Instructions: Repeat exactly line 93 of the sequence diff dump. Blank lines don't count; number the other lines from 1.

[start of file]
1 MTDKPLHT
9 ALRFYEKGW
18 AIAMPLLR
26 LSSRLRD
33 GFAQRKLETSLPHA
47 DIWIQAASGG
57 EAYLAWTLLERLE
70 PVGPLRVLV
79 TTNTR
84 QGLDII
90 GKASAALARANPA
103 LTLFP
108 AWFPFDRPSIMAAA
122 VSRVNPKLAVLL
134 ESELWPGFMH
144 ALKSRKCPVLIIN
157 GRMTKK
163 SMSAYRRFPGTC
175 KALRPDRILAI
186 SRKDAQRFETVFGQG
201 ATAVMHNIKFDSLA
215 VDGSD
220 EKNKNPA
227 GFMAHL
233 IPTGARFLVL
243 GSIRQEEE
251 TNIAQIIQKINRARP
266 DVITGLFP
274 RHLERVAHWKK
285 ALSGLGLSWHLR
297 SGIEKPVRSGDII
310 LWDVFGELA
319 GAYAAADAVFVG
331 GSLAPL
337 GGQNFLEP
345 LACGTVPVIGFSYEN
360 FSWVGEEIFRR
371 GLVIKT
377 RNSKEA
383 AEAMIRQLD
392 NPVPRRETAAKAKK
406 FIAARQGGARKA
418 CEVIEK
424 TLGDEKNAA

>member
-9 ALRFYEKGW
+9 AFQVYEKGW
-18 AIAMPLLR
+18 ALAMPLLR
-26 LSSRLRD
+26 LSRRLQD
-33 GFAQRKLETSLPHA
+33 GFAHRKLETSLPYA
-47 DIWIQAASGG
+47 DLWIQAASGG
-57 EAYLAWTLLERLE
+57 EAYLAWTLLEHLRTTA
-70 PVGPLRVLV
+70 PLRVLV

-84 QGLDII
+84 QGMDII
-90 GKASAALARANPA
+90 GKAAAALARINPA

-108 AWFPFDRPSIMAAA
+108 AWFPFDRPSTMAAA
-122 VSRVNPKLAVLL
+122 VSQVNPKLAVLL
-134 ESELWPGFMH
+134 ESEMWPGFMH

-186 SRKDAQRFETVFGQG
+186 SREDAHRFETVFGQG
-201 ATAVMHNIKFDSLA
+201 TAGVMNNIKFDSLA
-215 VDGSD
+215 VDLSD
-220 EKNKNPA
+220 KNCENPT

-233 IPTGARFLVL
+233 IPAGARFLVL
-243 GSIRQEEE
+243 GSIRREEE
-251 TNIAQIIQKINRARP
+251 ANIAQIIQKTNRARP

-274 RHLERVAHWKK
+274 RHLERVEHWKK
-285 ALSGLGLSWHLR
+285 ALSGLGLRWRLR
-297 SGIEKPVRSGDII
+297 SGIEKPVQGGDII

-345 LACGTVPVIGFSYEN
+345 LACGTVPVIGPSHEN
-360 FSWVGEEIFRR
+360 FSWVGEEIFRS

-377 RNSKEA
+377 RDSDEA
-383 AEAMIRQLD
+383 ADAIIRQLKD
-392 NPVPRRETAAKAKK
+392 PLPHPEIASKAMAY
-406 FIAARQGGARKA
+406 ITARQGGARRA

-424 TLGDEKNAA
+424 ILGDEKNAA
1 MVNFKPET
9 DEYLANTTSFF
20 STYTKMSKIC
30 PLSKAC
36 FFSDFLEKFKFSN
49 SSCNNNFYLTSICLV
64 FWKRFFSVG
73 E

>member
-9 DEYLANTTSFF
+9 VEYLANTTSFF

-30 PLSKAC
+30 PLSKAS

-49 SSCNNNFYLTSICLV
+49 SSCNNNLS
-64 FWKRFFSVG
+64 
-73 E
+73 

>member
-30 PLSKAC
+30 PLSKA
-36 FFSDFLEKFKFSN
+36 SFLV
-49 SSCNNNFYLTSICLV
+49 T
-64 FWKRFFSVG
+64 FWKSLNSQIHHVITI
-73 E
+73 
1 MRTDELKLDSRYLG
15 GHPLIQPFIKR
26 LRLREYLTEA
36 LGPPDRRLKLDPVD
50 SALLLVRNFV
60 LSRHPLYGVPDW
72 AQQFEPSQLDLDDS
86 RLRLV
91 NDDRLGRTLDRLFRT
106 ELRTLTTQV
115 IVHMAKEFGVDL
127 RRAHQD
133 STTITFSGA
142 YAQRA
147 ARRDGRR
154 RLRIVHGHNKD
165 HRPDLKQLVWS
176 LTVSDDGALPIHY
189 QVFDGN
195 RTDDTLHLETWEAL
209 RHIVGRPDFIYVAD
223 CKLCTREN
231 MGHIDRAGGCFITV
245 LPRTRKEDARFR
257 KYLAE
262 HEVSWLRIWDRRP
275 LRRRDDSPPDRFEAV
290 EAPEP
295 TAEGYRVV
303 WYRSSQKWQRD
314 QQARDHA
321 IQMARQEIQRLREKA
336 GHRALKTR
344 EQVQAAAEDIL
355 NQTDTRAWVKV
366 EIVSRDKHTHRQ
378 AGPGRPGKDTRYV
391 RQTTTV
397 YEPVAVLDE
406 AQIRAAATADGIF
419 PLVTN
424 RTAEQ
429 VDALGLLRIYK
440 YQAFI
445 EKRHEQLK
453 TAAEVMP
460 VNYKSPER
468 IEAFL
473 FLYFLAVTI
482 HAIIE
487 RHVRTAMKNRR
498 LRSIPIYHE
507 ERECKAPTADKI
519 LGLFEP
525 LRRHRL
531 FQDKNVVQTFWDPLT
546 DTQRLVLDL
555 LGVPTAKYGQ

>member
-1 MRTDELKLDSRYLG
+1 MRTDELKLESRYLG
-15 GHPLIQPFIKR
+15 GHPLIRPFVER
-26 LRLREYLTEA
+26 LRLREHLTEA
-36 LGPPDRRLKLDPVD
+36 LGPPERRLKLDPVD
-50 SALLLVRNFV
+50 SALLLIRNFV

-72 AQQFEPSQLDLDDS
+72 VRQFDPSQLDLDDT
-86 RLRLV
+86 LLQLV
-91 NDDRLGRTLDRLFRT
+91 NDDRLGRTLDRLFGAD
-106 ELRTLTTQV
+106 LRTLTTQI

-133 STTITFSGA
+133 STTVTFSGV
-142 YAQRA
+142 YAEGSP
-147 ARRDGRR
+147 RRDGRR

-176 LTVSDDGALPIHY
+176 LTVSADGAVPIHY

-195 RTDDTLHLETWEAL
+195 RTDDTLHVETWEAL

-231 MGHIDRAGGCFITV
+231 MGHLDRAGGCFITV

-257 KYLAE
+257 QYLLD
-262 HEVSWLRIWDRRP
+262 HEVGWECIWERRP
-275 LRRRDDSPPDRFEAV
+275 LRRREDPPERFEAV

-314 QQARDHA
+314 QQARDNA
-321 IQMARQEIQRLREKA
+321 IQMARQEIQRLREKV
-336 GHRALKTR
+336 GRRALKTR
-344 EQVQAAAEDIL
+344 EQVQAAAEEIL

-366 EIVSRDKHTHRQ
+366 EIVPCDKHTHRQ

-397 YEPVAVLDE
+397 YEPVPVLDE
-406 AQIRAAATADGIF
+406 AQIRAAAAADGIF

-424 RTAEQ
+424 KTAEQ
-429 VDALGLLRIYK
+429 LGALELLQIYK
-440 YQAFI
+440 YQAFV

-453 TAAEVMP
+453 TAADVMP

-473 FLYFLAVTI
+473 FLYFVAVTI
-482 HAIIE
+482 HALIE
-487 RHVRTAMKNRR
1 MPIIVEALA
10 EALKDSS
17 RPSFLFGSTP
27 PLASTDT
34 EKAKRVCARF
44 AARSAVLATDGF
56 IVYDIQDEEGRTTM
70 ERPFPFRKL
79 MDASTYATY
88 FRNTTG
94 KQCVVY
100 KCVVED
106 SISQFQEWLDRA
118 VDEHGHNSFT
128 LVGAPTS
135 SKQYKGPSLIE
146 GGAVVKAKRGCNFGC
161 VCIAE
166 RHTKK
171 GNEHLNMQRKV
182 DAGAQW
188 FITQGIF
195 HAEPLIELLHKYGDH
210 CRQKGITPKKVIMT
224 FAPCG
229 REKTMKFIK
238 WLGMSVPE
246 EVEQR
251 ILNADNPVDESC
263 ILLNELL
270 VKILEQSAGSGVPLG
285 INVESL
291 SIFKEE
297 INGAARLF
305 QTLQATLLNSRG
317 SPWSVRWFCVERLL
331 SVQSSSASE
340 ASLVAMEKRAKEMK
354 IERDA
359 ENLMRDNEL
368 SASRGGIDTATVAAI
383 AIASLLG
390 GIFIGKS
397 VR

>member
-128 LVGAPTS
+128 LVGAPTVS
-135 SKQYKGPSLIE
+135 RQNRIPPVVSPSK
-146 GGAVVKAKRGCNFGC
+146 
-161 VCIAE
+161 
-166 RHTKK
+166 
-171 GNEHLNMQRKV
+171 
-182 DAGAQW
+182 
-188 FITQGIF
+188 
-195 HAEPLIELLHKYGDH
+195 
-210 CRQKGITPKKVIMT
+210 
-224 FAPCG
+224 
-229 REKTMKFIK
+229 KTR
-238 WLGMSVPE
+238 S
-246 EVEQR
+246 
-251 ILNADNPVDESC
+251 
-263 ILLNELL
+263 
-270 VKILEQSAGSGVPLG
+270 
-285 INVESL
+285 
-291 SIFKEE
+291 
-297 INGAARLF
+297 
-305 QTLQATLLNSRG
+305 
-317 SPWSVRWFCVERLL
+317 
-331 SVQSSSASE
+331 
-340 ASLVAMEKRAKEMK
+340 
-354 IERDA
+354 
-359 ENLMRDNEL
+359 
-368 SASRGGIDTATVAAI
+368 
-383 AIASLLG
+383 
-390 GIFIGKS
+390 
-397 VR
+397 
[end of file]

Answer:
+360 FSWVGEEIFRS